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Technology & science

Wednesday, May 29, 2002

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MP3, Internet audio well beyond 'fad' stage

By Lois M. Collins
Deseret News staff writer

      Nathan M. Schulhof believed early that high-speed data transmission would change the world. But he had trouble getting others to share his vision. He took an idea he had for music compression to the biggest cable companies, but he couldn't get them interested. He talked to Panasonic, Sony, "everyone."
Nathan Schulhof holds a Listen Up Player, which he invented. He lays claim to the title "father of the MP3 player" industry.
      He spoke at technology shows and development conferences, touting the coming wonders of high-speed.
      "People would say it's a fad, it's going to go away. I couldn't get them to see this vision," he said.
      He was "forced to build the hardware" with his company,, which thrived for eight years before Internet stocks crashed. His hardware was the forerunner to today's MP3 technology.
      At one point, in the not-too-distant past, was the leading Internet radio site in the world, according to David Politis, a longtime friend of Schulhof's and Utah tech watcher and commentator.
      The experience is why Schulhof, who has built a number of companies and dabbled in a variety of technology endeavors, lays claims to the title "father of the MP3." His Listen Up Player, the first device of its kind, won an Innovation Award from the Consumer Electronics Show in 1997, followed by an Internet Showcase Award in 1998. Eventually it was featured in more than 100 magazines. Within a couple of years, other companies began producing their own versions, and in 1999 the MP3 market hit $100 million in sales.
      He had envisioned a device that would select, capture, store and play back audio content from the Internet or other broadband sources. The device, for which Schulhof and Audiohighway were awarded three different intellectual property patents, now has a life of its own, with many manufacturers using various compression techniques to capture music. Teenagers and adults everywhere use the devices to store and play their own choice of tunes.
      Legal decisions that threw up barriers to song swapping, concern over copyright protection of compact discs and the near-death-blow dealt to the papa of music swapping, Napster, haven't slowed things down. A few fee-based online music subscriptions have sprung up. And more than 50 million Americans say they download digital music, while a similar number (the groups overlap) listen to Internet radio and streamed audio, according to Ipsos-Reid, a polling and consulting group that published its look at online music habits in "Tempo: Keeping Pace with Online Music Distribution" in January.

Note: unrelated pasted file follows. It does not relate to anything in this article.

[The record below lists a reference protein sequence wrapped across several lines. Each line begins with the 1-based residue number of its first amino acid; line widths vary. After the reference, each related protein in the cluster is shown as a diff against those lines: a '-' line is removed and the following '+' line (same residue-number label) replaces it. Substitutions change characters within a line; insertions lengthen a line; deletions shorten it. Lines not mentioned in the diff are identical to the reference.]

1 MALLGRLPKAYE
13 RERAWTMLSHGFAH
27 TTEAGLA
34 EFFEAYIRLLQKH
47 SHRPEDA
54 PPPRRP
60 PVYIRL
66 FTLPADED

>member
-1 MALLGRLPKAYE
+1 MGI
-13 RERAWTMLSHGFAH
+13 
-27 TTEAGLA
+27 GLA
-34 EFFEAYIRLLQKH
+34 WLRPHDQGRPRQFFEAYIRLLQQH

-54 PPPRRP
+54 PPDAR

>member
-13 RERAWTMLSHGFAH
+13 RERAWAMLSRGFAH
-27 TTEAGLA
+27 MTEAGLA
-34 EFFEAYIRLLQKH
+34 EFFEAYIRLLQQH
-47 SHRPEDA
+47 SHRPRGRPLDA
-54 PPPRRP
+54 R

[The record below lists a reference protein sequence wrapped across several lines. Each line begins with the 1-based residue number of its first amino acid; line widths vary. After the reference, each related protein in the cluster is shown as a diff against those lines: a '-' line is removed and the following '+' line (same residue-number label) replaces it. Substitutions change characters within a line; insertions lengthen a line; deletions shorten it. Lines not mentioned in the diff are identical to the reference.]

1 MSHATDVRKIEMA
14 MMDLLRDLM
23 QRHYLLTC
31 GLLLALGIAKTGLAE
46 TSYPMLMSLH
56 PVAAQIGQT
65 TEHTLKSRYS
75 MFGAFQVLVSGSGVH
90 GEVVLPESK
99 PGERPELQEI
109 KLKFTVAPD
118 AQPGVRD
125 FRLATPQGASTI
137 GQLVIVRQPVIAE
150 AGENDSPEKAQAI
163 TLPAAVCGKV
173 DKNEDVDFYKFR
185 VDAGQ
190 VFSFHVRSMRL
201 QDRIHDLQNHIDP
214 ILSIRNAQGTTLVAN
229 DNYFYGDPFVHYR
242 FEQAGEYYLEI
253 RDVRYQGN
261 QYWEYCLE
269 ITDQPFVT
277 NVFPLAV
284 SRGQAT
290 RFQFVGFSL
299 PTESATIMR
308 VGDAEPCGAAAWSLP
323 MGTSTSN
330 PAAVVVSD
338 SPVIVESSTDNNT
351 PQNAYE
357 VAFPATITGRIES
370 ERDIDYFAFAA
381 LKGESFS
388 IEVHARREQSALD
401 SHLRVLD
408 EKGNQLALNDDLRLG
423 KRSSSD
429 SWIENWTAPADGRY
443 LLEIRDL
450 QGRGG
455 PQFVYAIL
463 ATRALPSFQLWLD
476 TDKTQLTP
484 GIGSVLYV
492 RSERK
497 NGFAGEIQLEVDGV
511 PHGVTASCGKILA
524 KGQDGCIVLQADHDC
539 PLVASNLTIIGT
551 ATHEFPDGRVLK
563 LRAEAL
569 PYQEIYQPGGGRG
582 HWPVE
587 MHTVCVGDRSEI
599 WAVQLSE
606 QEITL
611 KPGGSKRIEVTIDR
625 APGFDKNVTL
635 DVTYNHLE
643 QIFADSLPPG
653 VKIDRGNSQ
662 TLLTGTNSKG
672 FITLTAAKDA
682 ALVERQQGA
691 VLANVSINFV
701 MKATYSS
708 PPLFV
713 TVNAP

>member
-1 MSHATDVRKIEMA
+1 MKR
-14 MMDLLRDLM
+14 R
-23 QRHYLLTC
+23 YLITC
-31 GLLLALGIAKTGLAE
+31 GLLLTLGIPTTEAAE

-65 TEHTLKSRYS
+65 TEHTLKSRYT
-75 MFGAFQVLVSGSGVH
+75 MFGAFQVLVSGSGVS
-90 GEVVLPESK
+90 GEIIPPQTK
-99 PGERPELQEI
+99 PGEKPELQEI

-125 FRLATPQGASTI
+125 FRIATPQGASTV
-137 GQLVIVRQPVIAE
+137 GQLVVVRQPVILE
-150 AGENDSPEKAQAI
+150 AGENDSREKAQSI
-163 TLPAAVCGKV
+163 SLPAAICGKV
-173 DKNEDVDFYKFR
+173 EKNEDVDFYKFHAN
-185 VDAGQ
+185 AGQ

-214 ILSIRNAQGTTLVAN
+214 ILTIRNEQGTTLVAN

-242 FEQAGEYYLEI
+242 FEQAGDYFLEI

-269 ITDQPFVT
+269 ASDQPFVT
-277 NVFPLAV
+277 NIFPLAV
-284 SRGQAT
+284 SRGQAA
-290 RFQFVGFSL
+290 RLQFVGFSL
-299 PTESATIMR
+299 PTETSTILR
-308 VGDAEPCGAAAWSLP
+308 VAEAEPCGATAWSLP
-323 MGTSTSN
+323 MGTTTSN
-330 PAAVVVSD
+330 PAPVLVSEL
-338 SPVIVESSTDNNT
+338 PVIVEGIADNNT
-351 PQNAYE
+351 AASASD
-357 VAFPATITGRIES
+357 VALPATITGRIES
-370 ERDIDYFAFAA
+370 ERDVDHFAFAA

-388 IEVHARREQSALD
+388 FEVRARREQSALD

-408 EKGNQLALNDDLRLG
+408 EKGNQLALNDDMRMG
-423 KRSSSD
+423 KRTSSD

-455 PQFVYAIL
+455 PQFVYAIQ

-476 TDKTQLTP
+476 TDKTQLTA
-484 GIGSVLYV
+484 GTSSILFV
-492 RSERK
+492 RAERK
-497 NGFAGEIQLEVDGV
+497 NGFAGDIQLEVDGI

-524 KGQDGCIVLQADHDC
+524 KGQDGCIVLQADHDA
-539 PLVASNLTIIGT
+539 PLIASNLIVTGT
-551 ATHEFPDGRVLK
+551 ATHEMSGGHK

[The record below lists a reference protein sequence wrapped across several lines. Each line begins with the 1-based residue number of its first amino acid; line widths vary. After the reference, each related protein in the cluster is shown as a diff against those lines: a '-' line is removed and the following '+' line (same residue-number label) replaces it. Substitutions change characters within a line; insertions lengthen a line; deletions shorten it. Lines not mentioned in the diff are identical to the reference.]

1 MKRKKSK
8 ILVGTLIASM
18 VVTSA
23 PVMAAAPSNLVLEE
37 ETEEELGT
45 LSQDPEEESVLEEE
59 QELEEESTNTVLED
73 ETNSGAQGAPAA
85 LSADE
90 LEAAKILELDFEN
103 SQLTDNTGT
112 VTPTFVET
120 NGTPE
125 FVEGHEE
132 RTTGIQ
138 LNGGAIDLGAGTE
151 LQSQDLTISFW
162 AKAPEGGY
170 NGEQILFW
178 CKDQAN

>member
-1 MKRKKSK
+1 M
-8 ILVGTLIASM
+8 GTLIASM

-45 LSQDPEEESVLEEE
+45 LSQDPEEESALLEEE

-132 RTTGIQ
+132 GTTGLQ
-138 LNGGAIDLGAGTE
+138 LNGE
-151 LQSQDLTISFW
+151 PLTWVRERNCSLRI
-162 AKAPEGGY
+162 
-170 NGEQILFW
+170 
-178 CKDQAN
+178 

It found that most people who have downloaded a music file go back again and again. The biggest single age population includes people 12-24. Older groups are getting hooked, too, and 25 percent of those 25-34 download their own music. The PC is becoming a "jukebox," according to "Tempo." And it's not slowing down.
      If you'd guess that Schulhof's experience with music compression would lead him to view the music industry as a big bad wolf that wants to stifle innovation, you'd be wrong. He got to know a lot of the industry people and "grew to like them. I don't think they're bad people, and I don't think they're trying to stunt growth. People who simply copy music are stealing, and that's how these companies make their living. But I don't think the issue of protection is their biggest issue any more."
      MP3 players and similar technologies are selling well, he said, mostly to hobbyists. "I don't think true velocity has hit yet. It hasn't reached critical mass where the consumer says, 'I will accept this and put up my money and pay for it,' though you can get people to take something for free.
      "I think the future will drive this. It's always software that drives hardware. I think the first crossover will be where the hardware will drive software, and people will be willing to buy it that way. Then it will flip."
      When high-speed bandwidth is everywhere and there are several ways to use the technologies, it won't be commercial or "techie" any more, he said.
      "It's still techie." Someday, though, the hardware will drive the market. "It gets closer with ease of use. We are a digital world, and with MP3 players, the numbers have grown spectacularly. A lot of people have them. Just look around on the subways in Chicago or New York. It's going to grow up."
      Today, Schulhof heads Nathan Schulhof, a Southern California-based consulting and investment firm that targets technology and biotechnology. He's busy looking for the "next big trend" in a number of areas. He has no plans to develop that trend himself, he said.
      Then again, "I've learned to never say never."


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